There are CEOs who are immersed in blogging. They love it! Blogs are tools they use to reach their markets and extend their brands. Today you can start a conversation, show thought leadership, and stand out quickly with a good strategy and rich content in a forum that you control.
But among many who grew up B.I. (Before Internet), blogging seems like a chore. Most are baffled by it. They can’t imagine keeping a “diary,” online, yet they also feel a little concerned they are going to be left behind.
Why CEOs Don’t Blog
The reluctance to go “social” is driven by concerns about guidance, misguidance, or releasing sensitive information inadvertently. There’s a general feeling that it simply isn’t necessary, and could even be harmful. Not only that – CEOs of all size companies are busy people. So what’s the best use of your time?
At the same time, there is a legitimate reason to think that eventually CEOs will start using social media and networking. It may the future of reputation management tools. CEOs in general have had a tough time in the media, battling negative press about salaries, bonuses, and business practices. A blog, well done, is a great tool to build goodwill and counter negative PR.
The one thing to remember again is the conversation is going on. People are talking about you. In the context of brand management, you want to be in on the conversation.
What will people find when they Google you? Articles? Op Eds? Videos from your interviews? Speeches on You Tube? Someone in your company must be in charge of managing your public profile in the “social” world. Someone needs to infuse it with positive news and monitor negative press. If you’re smart, you’re already thinking about the best way to communicate in the online world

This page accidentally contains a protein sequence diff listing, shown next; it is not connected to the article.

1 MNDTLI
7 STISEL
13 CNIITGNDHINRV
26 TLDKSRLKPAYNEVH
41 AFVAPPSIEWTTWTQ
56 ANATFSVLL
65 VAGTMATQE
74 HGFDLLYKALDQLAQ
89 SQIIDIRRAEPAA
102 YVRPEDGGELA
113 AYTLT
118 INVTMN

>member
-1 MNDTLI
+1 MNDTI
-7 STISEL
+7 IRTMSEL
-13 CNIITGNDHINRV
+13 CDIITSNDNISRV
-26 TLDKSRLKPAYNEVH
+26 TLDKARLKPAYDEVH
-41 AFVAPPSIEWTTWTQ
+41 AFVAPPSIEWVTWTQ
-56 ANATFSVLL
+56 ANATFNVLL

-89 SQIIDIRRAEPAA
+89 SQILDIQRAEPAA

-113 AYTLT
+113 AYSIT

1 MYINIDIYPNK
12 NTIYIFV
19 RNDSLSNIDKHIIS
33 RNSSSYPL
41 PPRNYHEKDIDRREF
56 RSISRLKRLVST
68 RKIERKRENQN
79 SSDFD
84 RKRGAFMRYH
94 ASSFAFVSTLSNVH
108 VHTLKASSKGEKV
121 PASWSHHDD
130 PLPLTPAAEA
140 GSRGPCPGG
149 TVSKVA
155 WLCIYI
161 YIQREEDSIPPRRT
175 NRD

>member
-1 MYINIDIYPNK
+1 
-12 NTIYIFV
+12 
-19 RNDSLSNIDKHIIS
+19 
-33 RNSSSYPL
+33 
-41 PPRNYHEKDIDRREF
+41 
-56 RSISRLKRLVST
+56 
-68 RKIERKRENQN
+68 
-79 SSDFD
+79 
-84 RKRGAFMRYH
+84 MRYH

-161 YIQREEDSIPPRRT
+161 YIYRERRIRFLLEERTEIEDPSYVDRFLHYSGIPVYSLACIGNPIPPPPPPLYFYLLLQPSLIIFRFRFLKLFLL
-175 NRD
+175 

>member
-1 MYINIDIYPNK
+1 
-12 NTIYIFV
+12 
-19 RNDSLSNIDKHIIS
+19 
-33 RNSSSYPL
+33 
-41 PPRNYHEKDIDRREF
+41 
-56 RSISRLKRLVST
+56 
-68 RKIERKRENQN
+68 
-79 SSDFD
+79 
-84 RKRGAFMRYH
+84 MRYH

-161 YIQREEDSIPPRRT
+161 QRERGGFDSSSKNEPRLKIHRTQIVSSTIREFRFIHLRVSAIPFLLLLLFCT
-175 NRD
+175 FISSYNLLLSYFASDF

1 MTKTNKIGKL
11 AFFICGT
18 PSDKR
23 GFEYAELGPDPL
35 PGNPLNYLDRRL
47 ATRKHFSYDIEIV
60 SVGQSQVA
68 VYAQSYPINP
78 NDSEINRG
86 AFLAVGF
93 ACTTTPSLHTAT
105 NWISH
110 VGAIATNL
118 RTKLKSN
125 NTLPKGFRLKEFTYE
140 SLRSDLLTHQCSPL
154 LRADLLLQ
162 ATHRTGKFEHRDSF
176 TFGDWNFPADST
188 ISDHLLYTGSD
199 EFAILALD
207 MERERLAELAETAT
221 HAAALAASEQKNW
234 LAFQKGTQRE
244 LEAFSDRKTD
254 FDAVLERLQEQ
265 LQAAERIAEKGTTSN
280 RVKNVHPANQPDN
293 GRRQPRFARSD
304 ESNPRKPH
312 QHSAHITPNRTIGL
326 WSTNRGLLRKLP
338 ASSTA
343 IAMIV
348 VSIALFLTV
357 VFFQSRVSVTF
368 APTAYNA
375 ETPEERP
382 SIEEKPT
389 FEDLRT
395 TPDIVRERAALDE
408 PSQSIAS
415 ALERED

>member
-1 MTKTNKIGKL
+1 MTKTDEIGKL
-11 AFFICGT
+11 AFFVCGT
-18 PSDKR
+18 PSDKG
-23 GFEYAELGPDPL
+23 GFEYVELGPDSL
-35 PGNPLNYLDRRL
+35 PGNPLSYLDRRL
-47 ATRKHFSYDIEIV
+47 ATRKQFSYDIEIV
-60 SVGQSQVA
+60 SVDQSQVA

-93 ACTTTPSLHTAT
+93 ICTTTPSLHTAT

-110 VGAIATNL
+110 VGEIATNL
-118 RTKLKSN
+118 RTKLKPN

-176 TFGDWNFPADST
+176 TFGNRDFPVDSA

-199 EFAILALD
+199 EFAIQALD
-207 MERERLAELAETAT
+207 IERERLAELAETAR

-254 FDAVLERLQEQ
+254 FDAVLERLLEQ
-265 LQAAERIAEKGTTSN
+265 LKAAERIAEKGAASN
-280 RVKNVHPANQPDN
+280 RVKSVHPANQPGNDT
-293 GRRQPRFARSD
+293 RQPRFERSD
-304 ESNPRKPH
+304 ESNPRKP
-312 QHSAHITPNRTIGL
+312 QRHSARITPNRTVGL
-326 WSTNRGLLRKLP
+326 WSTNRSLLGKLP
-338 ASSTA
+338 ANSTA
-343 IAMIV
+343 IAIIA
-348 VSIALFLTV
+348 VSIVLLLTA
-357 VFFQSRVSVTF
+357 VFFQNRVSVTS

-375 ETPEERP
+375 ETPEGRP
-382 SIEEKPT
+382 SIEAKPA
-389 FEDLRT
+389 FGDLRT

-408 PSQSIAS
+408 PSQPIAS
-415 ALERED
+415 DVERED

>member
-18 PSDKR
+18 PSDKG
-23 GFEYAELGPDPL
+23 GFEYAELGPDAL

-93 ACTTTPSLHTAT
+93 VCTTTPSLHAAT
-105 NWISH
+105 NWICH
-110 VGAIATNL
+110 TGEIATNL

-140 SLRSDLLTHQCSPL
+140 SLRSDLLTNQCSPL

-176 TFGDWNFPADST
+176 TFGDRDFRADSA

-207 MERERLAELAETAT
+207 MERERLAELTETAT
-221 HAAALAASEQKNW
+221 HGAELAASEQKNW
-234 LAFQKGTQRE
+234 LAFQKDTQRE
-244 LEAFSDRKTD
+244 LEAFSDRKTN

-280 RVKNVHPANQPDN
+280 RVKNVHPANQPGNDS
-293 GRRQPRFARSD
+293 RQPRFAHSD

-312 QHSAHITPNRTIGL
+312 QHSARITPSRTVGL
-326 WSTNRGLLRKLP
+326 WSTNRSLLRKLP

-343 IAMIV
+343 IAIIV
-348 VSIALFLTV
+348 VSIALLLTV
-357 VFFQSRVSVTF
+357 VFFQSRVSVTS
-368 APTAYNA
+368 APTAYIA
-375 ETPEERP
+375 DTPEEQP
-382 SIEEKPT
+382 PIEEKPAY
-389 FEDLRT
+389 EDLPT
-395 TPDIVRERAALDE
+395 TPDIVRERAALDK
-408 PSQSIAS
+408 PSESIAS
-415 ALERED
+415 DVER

How CEOs are Using Blogs Now
CEOs are blogging for different reasons that are unique to them and that support their brands in many different ways. Here’s a brief look at a few and what they are all about.
- Mark Cuban, owner of the Dallas Mavericks, posts once a week, often sports rants about what’s wrong with college football. Sometimes he tackles more esoteric business topics, such as what’s wrong with Fed monetary policy. And he’s not afraid of weighing in on less serious topics, like why he thinks Bristol Palin could win “Dancing with the Stars”.
- Zappos CEO Tony Hsieh is often mentioned on the topic of leader blog lists. Zappos is the company that made shoe buying on the Internet easy. After Amazon acquired Zappos, Hseih kept blogging for Zappos, mainly about goings-on at the company. The blog posts were well-written pieces that gave outsiders the feeling they were peeking in on the inside.
- Michael Dell uses his blog to start two-way conversations. That’s worth noting because he has leveraged blogs as a customer relationship tool. Blogs are not a one-way street. You get feedback, and you can use it to gather incredibly valuable information about how people see your company.
How to Start Writing
If you’re unsure where to begin, one strategy you can employ is “writing out loud.”
Turn on a tape recorder, have someone ask you questions and just talk. Have them transcribe and edit what you’ve said. Readers have a sixth sense about whether a leader’s blog is really coming from them. This is a way to ensure it does.
As to how often to blog, you need to be regular or you won’t gain a following. You have to do what is realistic for your schedule. Think about making a post once a week, or twice a month. Set up a system for capturing your ideas quickly, and if you can, have someone on your team handle the actual posting if it is not convenient for you.
Is now the right time?
Now is the right time! Perhaps you’d like to use your blog as a research tool. Perhaps you want to establish thought leadership in an area. Perhaps you’ve always enjoyed writing and see it as an outlet. Most CEOs will need someone to help them. Even if you’re in a small company, set up a system for developing your blog ideas, for editing, for posting, unless you want to do any or all of that yourself.
Be sure you have someone monitoring comments as well. Blogs are still a new medium, so don’t be afraid to experiment with what works for you! Yes, now is the time!